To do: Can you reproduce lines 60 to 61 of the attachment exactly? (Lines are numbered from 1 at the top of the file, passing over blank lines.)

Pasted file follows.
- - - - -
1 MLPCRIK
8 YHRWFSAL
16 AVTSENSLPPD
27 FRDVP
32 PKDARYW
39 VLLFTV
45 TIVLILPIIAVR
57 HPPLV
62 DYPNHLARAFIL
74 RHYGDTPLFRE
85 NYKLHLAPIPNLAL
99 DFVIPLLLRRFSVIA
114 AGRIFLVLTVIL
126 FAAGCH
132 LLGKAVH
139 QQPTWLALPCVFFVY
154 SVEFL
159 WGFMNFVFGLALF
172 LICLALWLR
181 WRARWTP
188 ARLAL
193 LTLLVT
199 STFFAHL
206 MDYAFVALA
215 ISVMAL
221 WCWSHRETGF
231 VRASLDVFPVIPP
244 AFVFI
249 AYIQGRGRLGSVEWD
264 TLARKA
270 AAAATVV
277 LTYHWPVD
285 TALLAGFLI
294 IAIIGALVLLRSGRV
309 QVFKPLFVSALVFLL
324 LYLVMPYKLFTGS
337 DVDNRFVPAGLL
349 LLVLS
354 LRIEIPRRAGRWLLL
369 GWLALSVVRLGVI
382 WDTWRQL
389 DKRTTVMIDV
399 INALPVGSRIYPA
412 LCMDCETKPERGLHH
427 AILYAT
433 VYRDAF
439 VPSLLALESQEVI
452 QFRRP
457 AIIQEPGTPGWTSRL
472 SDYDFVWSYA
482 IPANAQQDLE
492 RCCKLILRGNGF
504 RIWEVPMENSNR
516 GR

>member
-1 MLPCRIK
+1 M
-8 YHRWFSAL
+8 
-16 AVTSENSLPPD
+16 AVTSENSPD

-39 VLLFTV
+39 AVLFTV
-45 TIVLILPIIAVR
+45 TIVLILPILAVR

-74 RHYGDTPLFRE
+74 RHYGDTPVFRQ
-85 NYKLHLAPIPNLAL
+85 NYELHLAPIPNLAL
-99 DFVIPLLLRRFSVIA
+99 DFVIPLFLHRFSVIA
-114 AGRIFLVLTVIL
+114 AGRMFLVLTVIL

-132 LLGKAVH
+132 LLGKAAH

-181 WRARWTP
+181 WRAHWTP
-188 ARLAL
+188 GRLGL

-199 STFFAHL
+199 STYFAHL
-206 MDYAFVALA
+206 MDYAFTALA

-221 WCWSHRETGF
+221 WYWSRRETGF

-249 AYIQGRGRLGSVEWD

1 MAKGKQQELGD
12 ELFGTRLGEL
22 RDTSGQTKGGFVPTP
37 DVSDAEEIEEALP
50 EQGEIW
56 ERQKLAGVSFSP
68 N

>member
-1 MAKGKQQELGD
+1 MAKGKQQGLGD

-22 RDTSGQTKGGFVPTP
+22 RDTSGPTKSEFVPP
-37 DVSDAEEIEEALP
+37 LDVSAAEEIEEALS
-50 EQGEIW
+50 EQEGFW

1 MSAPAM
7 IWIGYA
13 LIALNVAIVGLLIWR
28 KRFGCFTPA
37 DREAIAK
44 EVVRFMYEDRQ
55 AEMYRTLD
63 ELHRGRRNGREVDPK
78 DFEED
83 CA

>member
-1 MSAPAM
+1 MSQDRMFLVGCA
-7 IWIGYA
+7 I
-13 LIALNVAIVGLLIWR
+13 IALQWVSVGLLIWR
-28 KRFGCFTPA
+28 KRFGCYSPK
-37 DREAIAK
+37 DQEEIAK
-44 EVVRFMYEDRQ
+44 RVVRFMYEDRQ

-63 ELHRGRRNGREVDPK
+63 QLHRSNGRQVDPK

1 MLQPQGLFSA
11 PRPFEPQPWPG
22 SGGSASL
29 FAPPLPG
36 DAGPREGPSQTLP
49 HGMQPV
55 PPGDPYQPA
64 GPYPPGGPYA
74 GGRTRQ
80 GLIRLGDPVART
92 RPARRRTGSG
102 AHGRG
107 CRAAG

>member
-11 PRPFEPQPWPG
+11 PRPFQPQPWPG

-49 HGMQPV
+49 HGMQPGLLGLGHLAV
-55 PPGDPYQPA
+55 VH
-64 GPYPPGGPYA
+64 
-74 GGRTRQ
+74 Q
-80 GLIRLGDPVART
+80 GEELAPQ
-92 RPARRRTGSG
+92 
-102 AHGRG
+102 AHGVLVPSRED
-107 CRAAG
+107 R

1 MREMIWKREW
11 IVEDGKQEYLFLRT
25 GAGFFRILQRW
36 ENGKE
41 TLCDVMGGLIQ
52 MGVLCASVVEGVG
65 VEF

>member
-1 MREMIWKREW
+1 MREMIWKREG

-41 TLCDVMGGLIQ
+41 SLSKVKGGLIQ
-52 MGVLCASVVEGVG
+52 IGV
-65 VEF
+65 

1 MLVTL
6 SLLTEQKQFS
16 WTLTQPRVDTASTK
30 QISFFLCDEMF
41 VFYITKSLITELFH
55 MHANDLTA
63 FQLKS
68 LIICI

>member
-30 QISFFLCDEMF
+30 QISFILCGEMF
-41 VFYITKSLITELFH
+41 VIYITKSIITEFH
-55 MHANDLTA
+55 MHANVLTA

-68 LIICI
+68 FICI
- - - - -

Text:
-16 AVTSENSLPPD
+16 AVTSENSPD